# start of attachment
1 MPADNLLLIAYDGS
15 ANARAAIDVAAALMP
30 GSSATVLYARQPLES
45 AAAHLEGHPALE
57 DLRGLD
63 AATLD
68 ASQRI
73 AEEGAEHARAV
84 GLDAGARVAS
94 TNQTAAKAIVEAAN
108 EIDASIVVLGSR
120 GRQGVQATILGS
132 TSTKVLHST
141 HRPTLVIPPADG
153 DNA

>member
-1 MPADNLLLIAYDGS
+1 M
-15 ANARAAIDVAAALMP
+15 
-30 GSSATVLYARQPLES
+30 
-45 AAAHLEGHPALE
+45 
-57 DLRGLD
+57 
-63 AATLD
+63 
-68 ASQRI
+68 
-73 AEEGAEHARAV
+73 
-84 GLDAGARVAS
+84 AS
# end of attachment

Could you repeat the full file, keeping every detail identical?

1 MPADNLLLIAYDGS
15 ANARAAIDVAAALMP
30 GSSATVLYARQPLES
45 AAAHLEGHPALE
57 DLRGLD
63 AATLD
68 ASQRI
73 AEEGAEHARAV
84 GLDAGARVAS
94 TNQTAAKAIVEAAN
108 EIDASIVVLGSR
120 GRQGVQATILGS
132 TSTKVLHST
141 HRPTLVIPPADG
153 DNA

>member
-1 MPADNLLLIAYDGS
+1 M
-15 ANARAAIDVAAALMP
+15 
-30 GSSATVLYARQPLES
+30 
-45 AAAHLEGHPALE
+45 
-57 DLRGLD
+57 
-63 AATLD
+63 
-68 ASQRI
+68 
-73 AEEGAEHARAV
+73 
-84 GLDAGARVAS
+84 AS